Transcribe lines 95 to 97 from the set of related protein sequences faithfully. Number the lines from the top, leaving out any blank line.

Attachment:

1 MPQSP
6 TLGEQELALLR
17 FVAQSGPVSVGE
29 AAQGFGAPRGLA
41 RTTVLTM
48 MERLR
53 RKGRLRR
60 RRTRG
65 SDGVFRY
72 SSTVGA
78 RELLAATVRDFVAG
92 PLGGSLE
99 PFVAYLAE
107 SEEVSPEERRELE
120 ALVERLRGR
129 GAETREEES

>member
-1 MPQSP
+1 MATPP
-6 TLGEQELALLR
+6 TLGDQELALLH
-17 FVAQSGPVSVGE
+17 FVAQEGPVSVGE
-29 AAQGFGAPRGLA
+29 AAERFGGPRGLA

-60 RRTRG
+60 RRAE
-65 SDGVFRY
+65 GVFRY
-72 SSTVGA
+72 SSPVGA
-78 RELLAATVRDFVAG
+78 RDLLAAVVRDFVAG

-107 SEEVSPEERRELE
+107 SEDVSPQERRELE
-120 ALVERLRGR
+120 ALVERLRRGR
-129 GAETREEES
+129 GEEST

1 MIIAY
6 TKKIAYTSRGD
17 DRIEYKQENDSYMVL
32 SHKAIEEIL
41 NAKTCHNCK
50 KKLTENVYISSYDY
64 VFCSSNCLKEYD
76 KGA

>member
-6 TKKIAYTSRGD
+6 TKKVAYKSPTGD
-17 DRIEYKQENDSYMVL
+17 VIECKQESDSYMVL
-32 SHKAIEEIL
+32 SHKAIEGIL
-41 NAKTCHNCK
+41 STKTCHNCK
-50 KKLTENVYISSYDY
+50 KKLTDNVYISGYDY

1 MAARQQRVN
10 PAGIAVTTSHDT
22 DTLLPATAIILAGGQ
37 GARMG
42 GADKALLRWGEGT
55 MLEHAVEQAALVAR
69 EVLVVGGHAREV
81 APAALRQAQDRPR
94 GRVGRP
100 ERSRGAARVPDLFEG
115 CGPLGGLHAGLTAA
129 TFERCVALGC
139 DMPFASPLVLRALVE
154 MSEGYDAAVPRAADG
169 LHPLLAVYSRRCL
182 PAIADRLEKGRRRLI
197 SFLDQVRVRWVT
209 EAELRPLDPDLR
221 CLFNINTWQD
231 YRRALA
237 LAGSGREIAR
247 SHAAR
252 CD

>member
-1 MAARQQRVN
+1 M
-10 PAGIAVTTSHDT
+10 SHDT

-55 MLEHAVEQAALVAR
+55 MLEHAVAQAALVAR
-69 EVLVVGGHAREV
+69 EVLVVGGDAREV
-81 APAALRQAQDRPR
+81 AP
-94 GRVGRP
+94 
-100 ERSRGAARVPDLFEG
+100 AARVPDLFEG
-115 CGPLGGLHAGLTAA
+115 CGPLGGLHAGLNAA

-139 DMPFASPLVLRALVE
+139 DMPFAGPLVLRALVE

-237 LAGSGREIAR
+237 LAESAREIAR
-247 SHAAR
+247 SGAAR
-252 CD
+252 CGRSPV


-100 ERSRGAARVPDLFEG
+100 AARVPDLFEG
-115 CGPLGGLHAGLTAA